So far as the institutional development of Parliament is concerned, the corporate identity of the Commons was one of the main achievements of the 14th century. In this formative period of the history of the Lower House, shire knights, citizens and burgesses had come to work habitually together. Even so, these different categories (‘gradus’), reminiscent of the earlier organization of Parliament, continued to survive in the terminology of the Parliament rolls. Such formal distinctions reflected, of course, the bases of representation: the local communities of county, city and borough. Indeed, the word ‘Commons’ itself, which is most often used to describe them in the Parliament rolls (in French, ‘Communes’, or Latin, ‘Communitates’) meant not that the Commons were either commoners or the representatives of common (in the sense of plebeian) people, but rather that they represented communities.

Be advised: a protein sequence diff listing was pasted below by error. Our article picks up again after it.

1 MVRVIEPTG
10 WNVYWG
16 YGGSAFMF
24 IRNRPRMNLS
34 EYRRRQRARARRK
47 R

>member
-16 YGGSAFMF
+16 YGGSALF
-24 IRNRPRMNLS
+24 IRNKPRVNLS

Of course, the counties, cities and boroughs thus represented in Parliament were, institutionally and in their traditions and modes of social life, very different. The shires were the chief, and among the oldest surviving, local administrative areas of the kingdom and, having been originally imposed upon it or taken over by the Crown, they conformed to a largely uniform scheme. Each operated through its shire court, and all were now administered for the Crown by identical officials: a sheriff, an escheator, coroners and j.p.s. The towns, on the other hand, having for the most part achieved separate financial and jurisdictional arrangements with the Crown, regulated their internal affairs independently of their shires; and, moreover, they did so through officials and institutions—mayors, bailiffs, borough courts, common councils, merchant guilds and so on—which, being the product in each case of a peculiar historical evolution, varied from place to place. The distinction between counties and towns rested upon even more fundamental differences. The prosperity of the countryside was dependent upon the successful exploitation of the soil, that is upon what the land produced in crops and timber and sustained in flocks and herds. More people lived in the countryside than in the towns, but the latter naturally enjoyed the benefits of a greater concentration of population. This afforded more scope for the specialization of economic function, and the affluence of the towns partly derived from the wider variety of sources of livelihood: skilled craftsmanship (whether or not controlled by guild regulations); trade in shops and markets; provision of taverns and hostelries; availability of commercial facilities (including credit); and, in the larger towns, a plethora of churches and other ecclesiastical establishments, which not only enriched the quality of religious and social life there, but in so doing attracted considerable financial investment, in the form of gifts of property, rents and ready money (alms and testamentary bequests). The economic stability of the rural areas depended upon the gentry as lords of manors and overlords of tenants (both free and unfree), while that of the towns (however oligarchical or unrestricted their constitutions) lay with their merchants, tradesmen and artisans: an apparently basic distinction between the different communities whose parliamentary representatives made up the Lower House.